Officials: Patient at Royal Oak Beaumont diagnosed with Legionnaires'

Detroit News staff and wire reports

A patient treated at Beaumont Hospital in Royal Oak has been diagnosed with Legionnaires’ disease, representatives announced Friday.

Beaumont Health, which has eight hospitals in its system, did not release further details about the patient but said officials were following Centers for Disease Control and Prevention guidelines and "taking appropriate action, such as providing bottled water and continuing the water sampling tests we routinely conduct."

The Beaumont hospital system has "a robust water safety plan," officials said Friday.

According to the CDC, Legionnaires’ is a serious type of pneumonia caused by bacteria that can sicken people when they breathe in mist or accidentally swallow water containing it.

"The safety of our patients, families and staff is our top priority," Beaumont officials said Friday. "We have a robust water safety plan that includes regular monitoring and testing. In our ongoing testing, temperature, pH and chlorine levels have all been within appropriate ranges."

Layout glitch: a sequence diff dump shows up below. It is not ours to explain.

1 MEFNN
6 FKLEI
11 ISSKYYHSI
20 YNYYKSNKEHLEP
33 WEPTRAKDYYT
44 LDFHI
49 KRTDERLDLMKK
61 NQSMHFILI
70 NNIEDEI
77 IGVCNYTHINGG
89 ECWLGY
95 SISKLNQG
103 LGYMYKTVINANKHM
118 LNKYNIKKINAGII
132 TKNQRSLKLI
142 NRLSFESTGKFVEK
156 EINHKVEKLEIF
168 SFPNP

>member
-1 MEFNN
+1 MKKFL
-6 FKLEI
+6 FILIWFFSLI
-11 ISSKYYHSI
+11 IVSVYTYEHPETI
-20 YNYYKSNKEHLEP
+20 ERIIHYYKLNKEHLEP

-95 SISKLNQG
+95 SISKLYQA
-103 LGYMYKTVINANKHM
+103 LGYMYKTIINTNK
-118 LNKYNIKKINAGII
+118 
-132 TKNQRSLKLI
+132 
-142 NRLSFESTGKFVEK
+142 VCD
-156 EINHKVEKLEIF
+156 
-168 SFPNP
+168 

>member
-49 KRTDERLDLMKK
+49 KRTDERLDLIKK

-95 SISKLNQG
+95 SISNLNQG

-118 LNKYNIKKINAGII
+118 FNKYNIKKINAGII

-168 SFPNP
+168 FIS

Legionnaires' can thrive in buildings with large water systems.

Symptoms include shortness of breath, muscle aches, headache and fever. Symptoms usually appear two to 10 days after exposure.

About 20 outbreaks are reported each year, including recent ones at an Atlanta hotel and a hospital near Chicago. An outbreak killed 12 people and sickened dozens of others in Genesee County in 2014-15.

In a recent report, experts said annual cases of Legionnaires' jumped more than five-fold from 2000 to 2017, and that as many as 70,000 Americans get the disease every year.

Information on the disease can be found at